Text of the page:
jQuery Slider

You are here

WHAT DOES THE FUTURE HOLD? - 1 Corinthians 15:20-28

WHAT DOES THE FUTURE HOLD? - 1 Corinthians 15:20-28

By Ted Schroder,
April 30, 2017

St. Paul has been arguing that the main thing about the Gospel is that Christ died for our sins and was raised from the dead. He cites as evidence that Christ appeared to hundreds of his followers after his resurrection. He notes that some people do not believe in a resurrection from the dead for anyone let alone Christ. If this were so then it would nullify the Christian faith and would leave no hope for those who had died in Christ. But, and it is an emphatic 'but' that contradicts those who would deny the resurrection, he goes on to say, Christ has indeed been raised from the dead, and there are consequences to that fact of history. Christ is fulfilling God's future purpose of salvation. His resurrection inaugurates a sequence of events in history.

There is more for Christ to do that has consequences for each one of us and the whole of creation. Christ is described as the "first fruits of those who have fallen asleep." The first fruits were the first sheaf of the harvest which was brought to the temple and offered to God. The first fruits were a sign of the harvest to come. What was true for Christ would be true for those who follow him. Jesus is the forerunner of all those who have died in Christ and will die in the future. His resurrection is the pledge, guarantee and proof of the resurrection of all who die in the faith of Christ. Just as death came to all the human race through Adam, so the resurrection from the dead come to all who are in Christ. All human beings face the reality of death in their lives and those of their loved ones, both physical mortality and spiritual deadness. The problem of all humanity is that we live in a state of separation from God, for the wages of sin is death. But through faith in the risen Christ we are born again into a life which knows no enduring death but instead eternal life. "In Christ all will be made alive."We are given the abundant life that Christ brings to all who are in him.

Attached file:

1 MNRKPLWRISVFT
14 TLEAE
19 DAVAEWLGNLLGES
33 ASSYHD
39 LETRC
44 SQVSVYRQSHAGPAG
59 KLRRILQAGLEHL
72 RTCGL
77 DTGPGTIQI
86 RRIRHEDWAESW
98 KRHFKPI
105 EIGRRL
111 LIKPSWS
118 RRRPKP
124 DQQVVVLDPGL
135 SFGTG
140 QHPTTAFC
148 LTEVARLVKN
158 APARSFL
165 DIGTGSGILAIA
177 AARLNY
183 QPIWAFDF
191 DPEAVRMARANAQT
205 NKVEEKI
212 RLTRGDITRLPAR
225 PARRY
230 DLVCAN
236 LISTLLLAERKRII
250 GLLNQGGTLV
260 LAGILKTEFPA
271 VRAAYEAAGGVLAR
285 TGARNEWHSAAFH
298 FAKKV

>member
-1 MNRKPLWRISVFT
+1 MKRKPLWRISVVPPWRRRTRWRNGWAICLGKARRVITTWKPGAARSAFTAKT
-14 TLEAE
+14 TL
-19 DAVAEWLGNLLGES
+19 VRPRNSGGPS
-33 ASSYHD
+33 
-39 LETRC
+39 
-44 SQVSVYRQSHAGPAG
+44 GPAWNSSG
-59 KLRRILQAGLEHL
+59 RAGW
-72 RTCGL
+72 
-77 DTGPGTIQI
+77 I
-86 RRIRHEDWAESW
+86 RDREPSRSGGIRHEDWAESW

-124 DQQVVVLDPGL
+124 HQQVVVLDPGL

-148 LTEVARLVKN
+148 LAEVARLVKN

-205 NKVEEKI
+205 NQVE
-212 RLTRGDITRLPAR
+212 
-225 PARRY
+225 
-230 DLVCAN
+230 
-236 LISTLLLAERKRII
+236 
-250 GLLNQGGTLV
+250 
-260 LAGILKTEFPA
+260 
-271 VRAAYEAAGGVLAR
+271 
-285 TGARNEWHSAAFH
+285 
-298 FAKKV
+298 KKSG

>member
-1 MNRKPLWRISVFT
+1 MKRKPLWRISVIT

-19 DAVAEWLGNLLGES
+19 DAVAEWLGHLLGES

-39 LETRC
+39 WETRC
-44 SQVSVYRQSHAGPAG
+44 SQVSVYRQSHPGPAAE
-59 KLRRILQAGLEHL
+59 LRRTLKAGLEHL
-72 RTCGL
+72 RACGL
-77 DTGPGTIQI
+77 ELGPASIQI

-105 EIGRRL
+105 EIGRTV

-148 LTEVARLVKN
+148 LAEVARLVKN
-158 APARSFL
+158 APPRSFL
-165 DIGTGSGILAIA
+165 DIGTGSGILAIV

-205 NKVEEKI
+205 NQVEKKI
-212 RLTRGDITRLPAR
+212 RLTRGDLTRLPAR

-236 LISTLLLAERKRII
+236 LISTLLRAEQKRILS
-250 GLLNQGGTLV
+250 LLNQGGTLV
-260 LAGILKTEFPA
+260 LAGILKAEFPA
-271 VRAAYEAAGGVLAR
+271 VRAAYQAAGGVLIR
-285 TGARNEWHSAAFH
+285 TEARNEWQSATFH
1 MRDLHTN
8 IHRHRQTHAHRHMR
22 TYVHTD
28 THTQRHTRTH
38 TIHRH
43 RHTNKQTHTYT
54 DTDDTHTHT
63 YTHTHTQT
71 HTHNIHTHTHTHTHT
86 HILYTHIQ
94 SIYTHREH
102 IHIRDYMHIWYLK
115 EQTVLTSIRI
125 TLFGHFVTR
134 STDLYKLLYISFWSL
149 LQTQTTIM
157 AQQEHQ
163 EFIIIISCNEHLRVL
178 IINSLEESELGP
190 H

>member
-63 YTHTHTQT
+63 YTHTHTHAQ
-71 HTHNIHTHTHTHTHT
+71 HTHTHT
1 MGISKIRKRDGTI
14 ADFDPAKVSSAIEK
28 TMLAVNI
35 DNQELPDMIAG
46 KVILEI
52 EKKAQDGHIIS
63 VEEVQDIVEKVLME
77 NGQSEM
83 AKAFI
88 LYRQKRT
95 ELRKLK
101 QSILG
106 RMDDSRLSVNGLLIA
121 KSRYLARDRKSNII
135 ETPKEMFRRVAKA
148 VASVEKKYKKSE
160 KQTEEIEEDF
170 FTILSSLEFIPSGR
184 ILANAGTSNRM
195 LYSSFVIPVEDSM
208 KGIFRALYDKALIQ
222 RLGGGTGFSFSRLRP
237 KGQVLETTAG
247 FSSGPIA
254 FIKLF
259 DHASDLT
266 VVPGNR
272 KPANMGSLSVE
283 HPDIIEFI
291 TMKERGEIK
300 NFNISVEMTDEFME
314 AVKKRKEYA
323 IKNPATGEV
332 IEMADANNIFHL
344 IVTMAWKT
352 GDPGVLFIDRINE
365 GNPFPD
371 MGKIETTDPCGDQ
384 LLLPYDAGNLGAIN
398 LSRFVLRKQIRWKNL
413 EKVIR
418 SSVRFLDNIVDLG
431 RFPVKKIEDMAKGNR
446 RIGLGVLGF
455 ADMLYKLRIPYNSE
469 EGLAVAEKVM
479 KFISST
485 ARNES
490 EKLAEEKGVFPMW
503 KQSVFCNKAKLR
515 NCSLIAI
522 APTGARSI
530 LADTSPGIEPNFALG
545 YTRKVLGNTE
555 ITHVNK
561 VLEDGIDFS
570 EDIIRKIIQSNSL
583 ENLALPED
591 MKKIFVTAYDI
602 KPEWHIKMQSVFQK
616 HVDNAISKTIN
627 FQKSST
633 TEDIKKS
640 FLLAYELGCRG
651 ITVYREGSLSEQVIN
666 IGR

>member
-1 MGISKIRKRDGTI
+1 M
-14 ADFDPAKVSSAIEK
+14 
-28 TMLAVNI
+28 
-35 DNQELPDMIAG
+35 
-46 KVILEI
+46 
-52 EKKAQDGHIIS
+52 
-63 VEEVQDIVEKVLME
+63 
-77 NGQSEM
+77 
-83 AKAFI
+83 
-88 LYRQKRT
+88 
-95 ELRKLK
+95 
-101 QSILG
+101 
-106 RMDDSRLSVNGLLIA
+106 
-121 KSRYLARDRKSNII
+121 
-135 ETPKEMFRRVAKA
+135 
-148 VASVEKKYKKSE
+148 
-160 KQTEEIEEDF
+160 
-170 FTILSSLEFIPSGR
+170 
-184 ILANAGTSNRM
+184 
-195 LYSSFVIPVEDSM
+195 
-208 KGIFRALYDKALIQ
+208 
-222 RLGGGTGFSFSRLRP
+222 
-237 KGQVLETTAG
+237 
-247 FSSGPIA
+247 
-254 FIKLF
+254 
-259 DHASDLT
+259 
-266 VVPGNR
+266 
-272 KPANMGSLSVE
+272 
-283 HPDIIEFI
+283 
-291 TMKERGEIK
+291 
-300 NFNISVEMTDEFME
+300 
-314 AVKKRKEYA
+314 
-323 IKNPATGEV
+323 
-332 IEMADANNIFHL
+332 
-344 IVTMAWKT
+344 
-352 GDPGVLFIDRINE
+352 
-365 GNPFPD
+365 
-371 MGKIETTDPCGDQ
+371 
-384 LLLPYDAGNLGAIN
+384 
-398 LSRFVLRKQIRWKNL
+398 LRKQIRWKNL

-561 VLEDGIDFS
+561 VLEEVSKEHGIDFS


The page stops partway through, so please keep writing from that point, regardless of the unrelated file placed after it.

Paul goes on to lay out a future scenario for each one of us. First of all, Christ was raised as a forerunner of all those who belong to him. We will be raised when he comes again. He comes for each one of us. "I will come back and take you to be with me that you also may be where I am" (John 14:3). "For the Lord himself will come down from heaven with a loud command, with the voice of the archangel and with the trumpet call of God and the dead in Christ will rise first" (1 Thess.4:16).